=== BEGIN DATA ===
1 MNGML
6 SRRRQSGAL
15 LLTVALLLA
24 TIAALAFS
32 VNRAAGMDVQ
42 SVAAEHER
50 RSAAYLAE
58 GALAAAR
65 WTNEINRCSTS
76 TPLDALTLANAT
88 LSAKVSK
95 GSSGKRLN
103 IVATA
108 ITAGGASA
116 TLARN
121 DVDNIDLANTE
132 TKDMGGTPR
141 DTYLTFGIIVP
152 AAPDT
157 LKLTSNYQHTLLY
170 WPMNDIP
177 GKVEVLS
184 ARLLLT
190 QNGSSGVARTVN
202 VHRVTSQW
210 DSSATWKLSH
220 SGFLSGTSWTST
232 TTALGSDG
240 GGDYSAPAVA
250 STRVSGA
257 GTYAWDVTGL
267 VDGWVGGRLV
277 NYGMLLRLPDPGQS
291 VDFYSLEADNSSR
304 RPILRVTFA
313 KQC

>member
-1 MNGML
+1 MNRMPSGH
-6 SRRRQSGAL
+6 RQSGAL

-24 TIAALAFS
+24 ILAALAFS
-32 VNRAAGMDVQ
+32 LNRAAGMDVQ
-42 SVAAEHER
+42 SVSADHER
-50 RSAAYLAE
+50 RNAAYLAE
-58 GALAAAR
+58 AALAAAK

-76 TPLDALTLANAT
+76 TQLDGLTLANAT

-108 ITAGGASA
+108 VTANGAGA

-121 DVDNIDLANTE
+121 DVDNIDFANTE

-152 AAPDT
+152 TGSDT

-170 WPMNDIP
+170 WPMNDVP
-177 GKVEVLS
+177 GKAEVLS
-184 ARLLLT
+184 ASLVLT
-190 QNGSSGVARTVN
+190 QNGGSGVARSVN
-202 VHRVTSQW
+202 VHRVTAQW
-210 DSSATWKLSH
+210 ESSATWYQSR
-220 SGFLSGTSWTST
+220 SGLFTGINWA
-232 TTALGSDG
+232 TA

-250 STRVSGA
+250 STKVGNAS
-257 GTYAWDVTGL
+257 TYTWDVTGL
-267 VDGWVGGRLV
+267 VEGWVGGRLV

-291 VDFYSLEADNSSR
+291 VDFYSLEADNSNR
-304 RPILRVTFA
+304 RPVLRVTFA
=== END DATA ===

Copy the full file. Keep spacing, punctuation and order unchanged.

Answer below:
1 MNGML
6 SRRRQSGAL
15 LLTVALLLA
24 TIAALAFS
32 VNRAAGMDVQ
42 SVAAEHER
50 RSAAYLAE
58 GALAAAR
65 WTNEINRCSTS
76 TPLDALTLANAT
88 LSAKVSK
95 GSSGKRLN
103 IVATA
108 ITAGGASA
116 TLARN
121 DVDNIDLANTE
132 TKDMGGTPR
141 DTYLTFGIIVP
152 AAPDT
157 LKLTSNYQHTLLY
170 WPMNDIP
177 GKVEVLS
184 ARLLLT
190 QNGSSGVARTVN
202 VHRVTSQW
210 DSSATWKLSH
220 SGFLSGTSWTST
232 TTALGSDG
240 GGDYSAPAVA
250 STRVSGA
257 GTYAWDVTGL
267 VDGWVGGRLV
277 NYGMLLRLPDPGQS
291 VDFYSLEADNSSR
304 RPILRVTFA
313 KQC

>member
-1 MNGML
+1 MNRMPSGH
-6 SRRRQSGAL
+6 RQSGAL

-24 TIAALAFS
+24 ILAALAFS
-32 VNRAAGMDVQ
+32 LNRAAGMDVQ
-42 SVAAEHER
+42 SVSADHER
-50 RSAAYLAE
+50 RNAAYLAE
-58 GALAAAR
+58 AALAAAK

-76 TPLDALTLANAT
+76 TQLDGLTLANAT

-108 ITAGGASA
+108 VTANGAGA

-121 DVDNIDLANTE
+121 DVDNIDFANTE

-152 AAPDT
+152 TGSDT

-170 WPMNDIP
+170 WPMNDVP
-177 GKVEVLS
+177 GKAEVLS
-184 ARLLLT
+184 ASLVLT
-190 QNGSSGVARTVN
+190 QNGGSGVARSVN
-202 VHRVTSQW
+202 VHRVTAQW
-210 DSSATWKLSH
+210 ESSATWYQSR
-220 SGFLSGTSWTST
+220 SGLFTGINWA
-232 TTALGSDG
+232 TA

-250 STRVSGA
+250 STKVGNAS
-257 GTYAWDVTGL
+257 TYTWDVTGL
-267 VDGWVGGRLV
+267 VEGWVGGRLV

-291 VDFYSLEADNSSR
+291 VDFYSLEADNSNR
-304 RPILRVTFA
+304 RPVLRVTFA